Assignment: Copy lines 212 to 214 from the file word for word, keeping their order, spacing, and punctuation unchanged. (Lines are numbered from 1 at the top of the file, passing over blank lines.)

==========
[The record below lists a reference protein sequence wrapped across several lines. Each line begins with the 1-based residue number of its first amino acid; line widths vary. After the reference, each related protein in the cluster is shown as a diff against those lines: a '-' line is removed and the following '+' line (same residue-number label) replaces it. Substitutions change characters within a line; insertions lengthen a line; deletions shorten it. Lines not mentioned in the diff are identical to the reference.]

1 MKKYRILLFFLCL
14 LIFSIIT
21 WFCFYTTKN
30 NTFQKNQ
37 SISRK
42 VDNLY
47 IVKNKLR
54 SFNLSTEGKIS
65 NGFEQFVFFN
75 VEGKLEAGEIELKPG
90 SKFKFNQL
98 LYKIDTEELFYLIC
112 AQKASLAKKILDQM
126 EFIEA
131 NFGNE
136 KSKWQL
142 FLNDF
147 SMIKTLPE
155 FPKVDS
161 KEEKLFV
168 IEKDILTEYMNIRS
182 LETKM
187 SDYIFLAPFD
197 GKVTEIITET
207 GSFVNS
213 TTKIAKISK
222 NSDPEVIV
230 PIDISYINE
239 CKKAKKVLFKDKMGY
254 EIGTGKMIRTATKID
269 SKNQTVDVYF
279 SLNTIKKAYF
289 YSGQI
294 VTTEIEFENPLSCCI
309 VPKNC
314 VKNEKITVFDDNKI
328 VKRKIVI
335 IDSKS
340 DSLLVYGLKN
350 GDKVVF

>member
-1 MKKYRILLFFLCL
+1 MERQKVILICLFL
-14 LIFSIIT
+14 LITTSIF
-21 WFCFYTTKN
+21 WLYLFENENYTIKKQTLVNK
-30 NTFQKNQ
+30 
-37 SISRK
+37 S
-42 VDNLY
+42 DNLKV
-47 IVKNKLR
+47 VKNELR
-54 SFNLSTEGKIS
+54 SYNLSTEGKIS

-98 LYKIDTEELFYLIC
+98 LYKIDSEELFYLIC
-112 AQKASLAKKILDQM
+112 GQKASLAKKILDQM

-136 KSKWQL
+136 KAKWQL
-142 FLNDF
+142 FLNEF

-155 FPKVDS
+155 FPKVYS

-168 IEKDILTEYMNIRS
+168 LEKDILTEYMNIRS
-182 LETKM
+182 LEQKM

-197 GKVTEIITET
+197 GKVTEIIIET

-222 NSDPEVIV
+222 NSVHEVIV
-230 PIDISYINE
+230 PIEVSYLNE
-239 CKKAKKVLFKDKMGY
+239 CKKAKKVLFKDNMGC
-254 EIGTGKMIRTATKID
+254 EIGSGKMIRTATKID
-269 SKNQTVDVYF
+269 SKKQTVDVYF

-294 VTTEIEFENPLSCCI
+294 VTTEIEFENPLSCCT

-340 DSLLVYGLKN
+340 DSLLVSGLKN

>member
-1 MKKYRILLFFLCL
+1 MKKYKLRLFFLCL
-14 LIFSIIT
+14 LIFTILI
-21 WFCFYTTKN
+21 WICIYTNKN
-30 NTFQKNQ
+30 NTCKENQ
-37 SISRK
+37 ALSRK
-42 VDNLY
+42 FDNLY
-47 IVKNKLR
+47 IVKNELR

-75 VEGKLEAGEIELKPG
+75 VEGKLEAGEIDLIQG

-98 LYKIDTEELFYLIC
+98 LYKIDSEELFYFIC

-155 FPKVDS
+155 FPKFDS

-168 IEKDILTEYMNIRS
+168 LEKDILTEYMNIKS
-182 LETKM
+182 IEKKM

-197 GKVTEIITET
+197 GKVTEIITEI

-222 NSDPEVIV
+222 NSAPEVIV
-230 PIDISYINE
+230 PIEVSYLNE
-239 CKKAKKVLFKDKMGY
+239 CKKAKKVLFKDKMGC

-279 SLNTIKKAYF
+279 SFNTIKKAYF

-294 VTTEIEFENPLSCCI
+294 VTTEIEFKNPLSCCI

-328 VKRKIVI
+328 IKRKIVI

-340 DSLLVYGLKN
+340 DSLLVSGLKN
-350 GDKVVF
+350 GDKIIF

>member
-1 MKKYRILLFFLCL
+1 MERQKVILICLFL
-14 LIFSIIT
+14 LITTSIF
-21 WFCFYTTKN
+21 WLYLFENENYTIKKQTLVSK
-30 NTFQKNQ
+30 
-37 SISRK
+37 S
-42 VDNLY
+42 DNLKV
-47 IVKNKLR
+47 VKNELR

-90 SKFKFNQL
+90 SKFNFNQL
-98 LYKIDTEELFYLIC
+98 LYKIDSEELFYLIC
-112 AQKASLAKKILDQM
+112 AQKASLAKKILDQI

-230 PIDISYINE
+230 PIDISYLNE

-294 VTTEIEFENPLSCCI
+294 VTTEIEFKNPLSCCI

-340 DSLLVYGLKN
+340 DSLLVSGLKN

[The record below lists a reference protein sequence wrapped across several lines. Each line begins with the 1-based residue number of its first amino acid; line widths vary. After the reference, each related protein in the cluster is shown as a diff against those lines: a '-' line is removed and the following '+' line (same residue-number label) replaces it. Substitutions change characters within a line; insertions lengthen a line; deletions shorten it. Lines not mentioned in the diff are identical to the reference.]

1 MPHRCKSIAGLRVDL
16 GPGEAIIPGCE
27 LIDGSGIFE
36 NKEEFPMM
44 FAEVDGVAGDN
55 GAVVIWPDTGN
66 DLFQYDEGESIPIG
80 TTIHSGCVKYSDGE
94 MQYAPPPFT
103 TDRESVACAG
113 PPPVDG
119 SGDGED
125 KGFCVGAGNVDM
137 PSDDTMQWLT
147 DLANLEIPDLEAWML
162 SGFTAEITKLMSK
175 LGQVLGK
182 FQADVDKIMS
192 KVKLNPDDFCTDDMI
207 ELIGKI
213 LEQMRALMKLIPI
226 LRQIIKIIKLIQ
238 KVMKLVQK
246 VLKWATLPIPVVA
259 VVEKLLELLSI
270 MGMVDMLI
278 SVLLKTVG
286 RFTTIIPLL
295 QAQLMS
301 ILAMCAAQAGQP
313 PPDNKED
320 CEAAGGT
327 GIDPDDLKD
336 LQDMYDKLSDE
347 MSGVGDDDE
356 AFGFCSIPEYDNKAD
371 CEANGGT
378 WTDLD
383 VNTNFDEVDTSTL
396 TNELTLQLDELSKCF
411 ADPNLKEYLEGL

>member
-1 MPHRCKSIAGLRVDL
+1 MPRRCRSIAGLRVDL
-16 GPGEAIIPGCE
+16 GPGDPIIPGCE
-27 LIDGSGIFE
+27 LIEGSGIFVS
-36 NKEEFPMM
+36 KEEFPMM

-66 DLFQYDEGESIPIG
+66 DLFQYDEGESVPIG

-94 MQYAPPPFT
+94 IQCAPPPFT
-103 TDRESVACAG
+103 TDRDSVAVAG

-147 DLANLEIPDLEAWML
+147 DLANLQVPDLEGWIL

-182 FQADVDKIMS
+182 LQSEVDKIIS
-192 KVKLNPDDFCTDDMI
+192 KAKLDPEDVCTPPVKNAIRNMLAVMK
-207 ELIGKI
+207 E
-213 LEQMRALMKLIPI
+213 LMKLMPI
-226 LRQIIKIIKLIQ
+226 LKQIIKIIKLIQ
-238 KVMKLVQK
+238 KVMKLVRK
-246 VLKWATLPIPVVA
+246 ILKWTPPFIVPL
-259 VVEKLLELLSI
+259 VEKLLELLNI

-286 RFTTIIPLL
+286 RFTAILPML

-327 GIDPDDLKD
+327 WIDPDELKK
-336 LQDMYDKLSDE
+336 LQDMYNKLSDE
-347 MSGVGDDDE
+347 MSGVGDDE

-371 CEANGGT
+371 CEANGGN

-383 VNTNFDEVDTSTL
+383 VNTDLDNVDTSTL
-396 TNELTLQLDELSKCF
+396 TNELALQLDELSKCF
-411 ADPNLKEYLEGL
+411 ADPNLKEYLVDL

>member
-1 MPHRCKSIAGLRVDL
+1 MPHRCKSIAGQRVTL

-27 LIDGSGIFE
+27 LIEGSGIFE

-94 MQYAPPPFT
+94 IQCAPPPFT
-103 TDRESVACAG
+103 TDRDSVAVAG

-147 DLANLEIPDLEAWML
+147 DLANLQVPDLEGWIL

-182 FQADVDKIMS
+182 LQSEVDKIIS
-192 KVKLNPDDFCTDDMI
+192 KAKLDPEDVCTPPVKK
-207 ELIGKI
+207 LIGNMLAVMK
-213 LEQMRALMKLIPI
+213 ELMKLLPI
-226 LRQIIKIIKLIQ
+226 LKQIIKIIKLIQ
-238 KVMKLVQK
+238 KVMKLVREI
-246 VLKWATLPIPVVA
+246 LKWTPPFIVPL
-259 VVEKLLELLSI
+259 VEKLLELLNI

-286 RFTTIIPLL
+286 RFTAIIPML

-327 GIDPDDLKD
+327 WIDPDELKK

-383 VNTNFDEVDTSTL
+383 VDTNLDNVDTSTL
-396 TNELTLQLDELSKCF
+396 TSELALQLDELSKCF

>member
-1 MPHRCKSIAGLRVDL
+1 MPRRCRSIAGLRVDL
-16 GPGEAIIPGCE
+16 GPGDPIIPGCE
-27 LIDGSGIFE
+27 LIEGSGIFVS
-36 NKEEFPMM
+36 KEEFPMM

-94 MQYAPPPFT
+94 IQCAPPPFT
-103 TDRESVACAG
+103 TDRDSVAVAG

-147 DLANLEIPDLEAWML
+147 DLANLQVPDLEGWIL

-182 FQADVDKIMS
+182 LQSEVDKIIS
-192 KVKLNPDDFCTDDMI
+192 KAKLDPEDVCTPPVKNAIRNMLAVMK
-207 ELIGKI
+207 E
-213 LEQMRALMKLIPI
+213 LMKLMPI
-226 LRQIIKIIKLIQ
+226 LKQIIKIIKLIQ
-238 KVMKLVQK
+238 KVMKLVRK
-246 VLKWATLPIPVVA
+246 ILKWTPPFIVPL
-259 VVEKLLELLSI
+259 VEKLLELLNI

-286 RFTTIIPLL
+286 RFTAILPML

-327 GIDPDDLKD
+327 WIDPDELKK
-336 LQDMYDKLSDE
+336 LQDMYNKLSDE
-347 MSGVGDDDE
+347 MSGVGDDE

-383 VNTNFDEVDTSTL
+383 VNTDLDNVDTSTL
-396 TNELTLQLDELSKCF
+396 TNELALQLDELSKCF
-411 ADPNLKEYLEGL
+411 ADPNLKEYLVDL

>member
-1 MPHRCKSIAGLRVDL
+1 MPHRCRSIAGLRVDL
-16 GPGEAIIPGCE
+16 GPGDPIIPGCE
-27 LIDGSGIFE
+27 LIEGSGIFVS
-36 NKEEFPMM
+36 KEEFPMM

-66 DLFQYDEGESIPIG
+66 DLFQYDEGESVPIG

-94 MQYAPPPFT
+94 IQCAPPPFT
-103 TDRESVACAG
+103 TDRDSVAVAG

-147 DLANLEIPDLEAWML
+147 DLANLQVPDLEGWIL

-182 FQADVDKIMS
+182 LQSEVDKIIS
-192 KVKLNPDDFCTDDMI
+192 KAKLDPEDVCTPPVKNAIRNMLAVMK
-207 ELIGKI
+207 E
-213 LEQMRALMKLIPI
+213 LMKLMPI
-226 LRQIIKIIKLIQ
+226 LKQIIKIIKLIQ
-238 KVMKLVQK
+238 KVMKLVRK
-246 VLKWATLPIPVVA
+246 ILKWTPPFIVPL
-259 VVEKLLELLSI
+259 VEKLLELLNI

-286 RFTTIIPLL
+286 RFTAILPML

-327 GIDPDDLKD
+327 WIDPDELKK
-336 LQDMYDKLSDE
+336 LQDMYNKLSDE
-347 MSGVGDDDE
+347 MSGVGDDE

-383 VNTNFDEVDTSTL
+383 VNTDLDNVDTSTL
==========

-94 MQYAPPPFT
+94 IQCAPPPFT
-103 TDRESVACAG